Interest rate on eligible CRR balances cut to 0.5 p.c.
Measures to contain inflation and liquidity in the systemRs. 15,500 crore of banks' resources will be absorbed
MUMBAI: In a series of measures to contain inflation and liquidity in the system, the Reserve Bank of India (RBI) on Friday further hiked the key indicative short-term lending rate (repo rate) by 0.25 percentage point to 7.75 per cent with immediate effect and the mandatory deposits by banks with RBI (CRR) by 50 basis points in two stages.
The interest rate applicable on eligible CRR balances (that is, the amount of reserves between the statutory minimum CRR and the CRR prescribed by the RBI) also stands reduced to 0.5 per cent per annum from the present one per cent per annum with effect from the fortnight beginning April 14.
With an increase in the Cash Reserve Ratio (CRR), "an amount of Rs.15,500 crore of resources of banks would be absorbed,'' the RBI stated.
Inflation at 6.5 p.c.
Year-on-year inflation based on the wholesale price index (WPI), has ruled around 6.5 per cent for the third week in succession up to March 17 as per the data released on Friday.
"The cash reserve ratio (CRR) of banks is being increased by one-half of one percentage point in two stages, effective from the fortnights April 14, 2007 to 6.25 per cent and April 28, 2007 to 6.50 per cent,'' RBI stated in a press release on Friday evening.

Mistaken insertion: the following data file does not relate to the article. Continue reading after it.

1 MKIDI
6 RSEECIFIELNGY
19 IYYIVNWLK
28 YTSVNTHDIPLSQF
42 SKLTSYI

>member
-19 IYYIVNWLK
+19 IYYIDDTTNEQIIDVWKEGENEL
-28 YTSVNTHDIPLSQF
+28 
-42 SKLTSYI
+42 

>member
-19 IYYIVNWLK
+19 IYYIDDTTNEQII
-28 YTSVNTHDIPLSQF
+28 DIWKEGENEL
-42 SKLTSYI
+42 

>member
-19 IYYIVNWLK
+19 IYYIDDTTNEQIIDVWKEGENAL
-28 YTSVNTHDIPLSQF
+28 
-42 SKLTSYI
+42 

"In the light of the current macroeconomic, monetary and anticipated liquidity conditions, and with a view to containing inflation expectations, it is critical to take demonstrable and determined action on an urgent basis,'' the RBI stated, while increasing the rates.
The markets feel that raising of short-term rate of the RBI will increase the cost of funds further.
The RBI stated that additional liquidity amounting to Rs.23,894 crore was absorbed under the market stabilisation scheme (MSS) during February 1 March 30, 2007.
The other arrangements regarding the operations of LAF announced on March 2, 2007, will continue until further notice.
The policy of withdrawal of semi- durable and durable elements of liquidity through treasury bills and dated securities under MSS will continue.
The RBI stated that the stance of monetary policy has progressively shifted from an equal emphasis on price stability and growth to one of reinforcing price stability with immediate monetary measures and to take recourse to all possible measures promptly in response to evolving circumstances.
Beyond tolerance limit
"The conduct of monetary policy should continue to demonstrate that inflation beyond the tolerance threshold of the Reserve Bank is unacceptable and that the resolve to ensure price stability is always backed by timely and appropriate policy responses,'' the RBI stated.
Since the monetary measures that were announced on February 13, 2007, there have been some notable developments, RBI stated, namely, the general index of industrial production increased by 11 per cent during April 2006 to January 2007 as against 8 per cent a year ago.
The year-on-year growth in non-food bank credit of scheduled commercial banks (SCBs) was 29.5 per cent as on March 16, 2007, as against 32.7 per cent a year ago. The year-on-year growth in aggregate deposits of SCBs was 24.8 per cent as on March 16, 2007, over and above 18 per cent a year ago.
Continuation of accelerated external inflows has resulted in accretion of $18.6 billion to the foreign exchange reserves, taking their level from $179.1 billion at the end of January 2007, to $197.7 billion on March 23, 2007.
Globally, the process of withdrawal of accommodation in monetary policy is being vigorously pursued, RBI stated.
Since mid-February 2007, the European Central Bank and the Bank of Japan have raised key policy rates by 25 basis points each, while the People's Bank of China raised one-year lending rates by 27 basis points and the reserve requirements by 50 basis points.